Oh the things our youth see
Working with Kelly the students and I helped clear an existing path across the East side of the valley, one not open to the public but rather used for bait stations and traps. These along with indicator tunnels where a small ink pad is left exposed for wee mammals to leave footbrints and thus evidence of their presence are used by the Orokonui staff to eradicate pests from within the several kilometer long pest proof fence. The system though not perfect helps Orokonui to provide a vastly safer environment for New Zealand's native birds to flourish as well as other indigenous species. Farmhand is privileged to contribute to this.The track was rough, not for the feet of tourists no no, this track has been hewn by the well booted feet of those there for work. With traps and bait stations and tunnels placed along its 800m length we were careful not to touch the traps while removing ferns and other undergrowth as well as larger vegetation cut previously by people with chainsaws to keep the track open and usable. 800 meters might not sound like much but when you are working and carrying all your water and food it is no small feat. Tired bodies climbed on the ute at the top of the track for the ride back to the main building.The highlight, other than the hard work and backbone shown by my students of course, was seeing several Takahe wander over to say hi before work began. The cheeky big flightless birds, among the most rare bird species in the world with only a few hundred left, wandered over probably just to check if we were handing out food and when disappointed loped away in search of breakfast.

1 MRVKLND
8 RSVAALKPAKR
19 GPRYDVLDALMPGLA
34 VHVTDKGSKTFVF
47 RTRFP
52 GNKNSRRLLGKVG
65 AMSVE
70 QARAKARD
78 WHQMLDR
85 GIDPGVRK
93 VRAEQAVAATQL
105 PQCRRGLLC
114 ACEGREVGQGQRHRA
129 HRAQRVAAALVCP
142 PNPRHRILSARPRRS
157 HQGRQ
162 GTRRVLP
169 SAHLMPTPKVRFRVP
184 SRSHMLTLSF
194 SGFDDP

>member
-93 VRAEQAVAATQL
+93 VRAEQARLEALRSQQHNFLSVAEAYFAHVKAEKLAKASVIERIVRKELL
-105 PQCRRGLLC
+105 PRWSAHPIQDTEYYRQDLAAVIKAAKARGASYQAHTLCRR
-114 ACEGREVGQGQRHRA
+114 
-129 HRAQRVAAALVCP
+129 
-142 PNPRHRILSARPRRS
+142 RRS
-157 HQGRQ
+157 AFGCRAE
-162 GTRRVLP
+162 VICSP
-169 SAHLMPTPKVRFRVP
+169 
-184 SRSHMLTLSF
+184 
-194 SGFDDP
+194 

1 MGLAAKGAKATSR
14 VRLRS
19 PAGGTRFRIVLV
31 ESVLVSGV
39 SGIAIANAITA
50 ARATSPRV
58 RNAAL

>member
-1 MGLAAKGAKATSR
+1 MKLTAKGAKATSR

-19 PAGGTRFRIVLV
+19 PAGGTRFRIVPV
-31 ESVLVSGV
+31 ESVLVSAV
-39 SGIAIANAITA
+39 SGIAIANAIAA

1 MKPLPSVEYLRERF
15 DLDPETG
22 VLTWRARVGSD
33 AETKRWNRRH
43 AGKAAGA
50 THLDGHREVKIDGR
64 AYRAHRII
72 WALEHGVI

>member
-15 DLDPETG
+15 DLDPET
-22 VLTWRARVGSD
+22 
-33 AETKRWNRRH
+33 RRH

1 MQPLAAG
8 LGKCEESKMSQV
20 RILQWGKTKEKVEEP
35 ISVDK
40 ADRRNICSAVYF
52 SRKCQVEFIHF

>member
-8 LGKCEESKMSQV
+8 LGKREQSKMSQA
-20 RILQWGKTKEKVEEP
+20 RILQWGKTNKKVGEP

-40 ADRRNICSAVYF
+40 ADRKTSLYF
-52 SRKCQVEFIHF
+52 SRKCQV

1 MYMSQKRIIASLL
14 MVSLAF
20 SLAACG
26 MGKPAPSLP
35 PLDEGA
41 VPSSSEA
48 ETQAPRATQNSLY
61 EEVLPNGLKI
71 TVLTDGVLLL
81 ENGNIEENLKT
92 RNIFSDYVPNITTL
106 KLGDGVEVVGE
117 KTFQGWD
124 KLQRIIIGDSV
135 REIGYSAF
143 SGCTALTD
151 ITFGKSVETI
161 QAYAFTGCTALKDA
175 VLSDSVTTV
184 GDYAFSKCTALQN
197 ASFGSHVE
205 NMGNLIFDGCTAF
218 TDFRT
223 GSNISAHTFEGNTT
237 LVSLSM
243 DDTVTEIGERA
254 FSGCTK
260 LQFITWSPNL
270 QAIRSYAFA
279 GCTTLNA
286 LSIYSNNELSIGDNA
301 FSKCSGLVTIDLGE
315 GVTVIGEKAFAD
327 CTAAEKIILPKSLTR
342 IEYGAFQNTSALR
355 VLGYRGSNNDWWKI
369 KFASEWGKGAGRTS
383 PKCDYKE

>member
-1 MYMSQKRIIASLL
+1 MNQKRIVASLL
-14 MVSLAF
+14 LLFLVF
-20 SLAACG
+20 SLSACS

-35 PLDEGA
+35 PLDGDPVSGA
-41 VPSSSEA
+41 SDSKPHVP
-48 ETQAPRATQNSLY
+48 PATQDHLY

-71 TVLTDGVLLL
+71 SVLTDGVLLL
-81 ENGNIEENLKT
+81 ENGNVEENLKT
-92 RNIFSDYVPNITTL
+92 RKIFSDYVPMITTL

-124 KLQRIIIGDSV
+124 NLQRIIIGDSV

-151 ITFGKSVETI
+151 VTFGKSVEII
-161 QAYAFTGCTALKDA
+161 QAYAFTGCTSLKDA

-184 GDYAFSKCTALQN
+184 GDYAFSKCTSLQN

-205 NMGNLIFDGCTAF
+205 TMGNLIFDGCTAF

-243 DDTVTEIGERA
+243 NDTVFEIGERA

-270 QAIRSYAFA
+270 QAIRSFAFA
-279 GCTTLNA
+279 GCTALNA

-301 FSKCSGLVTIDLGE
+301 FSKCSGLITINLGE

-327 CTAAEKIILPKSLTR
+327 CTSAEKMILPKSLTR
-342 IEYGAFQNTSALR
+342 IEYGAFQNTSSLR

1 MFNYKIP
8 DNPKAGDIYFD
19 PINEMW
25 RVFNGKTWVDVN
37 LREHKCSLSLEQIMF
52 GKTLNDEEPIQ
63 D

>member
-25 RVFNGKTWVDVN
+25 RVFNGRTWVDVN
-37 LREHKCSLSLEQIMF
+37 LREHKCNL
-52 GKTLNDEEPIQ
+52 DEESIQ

This is an experience few can claim and one of the many reasons why volunteering at the likes of Orokonui is so very rewarding.
- Jethro Schreuder, Farmhand Manager